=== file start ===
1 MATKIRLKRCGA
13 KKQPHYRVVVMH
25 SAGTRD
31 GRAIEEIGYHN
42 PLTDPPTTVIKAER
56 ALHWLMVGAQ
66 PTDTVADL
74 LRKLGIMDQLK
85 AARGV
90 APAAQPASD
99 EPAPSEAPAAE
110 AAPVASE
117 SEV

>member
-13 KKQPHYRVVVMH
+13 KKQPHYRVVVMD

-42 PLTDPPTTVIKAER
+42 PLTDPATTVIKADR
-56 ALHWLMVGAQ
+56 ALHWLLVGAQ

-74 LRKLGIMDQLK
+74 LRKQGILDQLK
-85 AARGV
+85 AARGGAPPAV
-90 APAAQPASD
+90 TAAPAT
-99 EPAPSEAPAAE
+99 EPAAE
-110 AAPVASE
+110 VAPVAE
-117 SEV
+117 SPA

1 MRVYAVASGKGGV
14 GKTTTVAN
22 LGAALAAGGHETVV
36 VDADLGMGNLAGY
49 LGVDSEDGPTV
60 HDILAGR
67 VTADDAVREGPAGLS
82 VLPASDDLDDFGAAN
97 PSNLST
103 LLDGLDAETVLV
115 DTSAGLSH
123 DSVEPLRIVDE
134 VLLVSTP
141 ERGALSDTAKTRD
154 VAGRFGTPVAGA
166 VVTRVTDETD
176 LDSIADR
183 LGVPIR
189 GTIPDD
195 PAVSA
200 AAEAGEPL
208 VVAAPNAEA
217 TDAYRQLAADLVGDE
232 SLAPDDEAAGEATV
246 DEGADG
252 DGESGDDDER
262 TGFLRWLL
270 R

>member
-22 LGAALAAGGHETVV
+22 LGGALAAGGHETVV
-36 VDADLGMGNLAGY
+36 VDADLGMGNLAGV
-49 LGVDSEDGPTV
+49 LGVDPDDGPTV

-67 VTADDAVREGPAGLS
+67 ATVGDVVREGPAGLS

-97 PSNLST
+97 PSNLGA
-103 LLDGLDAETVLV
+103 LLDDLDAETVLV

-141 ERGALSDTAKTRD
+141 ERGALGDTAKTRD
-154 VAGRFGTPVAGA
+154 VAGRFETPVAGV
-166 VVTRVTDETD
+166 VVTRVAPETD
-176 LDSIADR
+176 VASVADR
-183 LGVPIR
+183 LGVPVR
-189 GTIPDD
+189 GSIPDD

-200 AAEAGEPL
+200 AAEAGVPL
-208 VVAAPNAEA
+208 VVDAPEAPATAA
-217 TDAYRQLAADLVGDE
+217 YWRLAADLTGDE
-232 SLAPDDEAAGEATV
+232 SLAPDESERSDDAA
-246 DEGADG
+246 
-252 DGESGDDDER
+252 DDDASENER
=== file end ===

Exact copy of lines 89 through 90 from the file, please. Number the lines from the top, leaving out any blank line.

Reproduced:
+208 VVDAPEAPATAA
-217 TDAYRQLAADLVGDE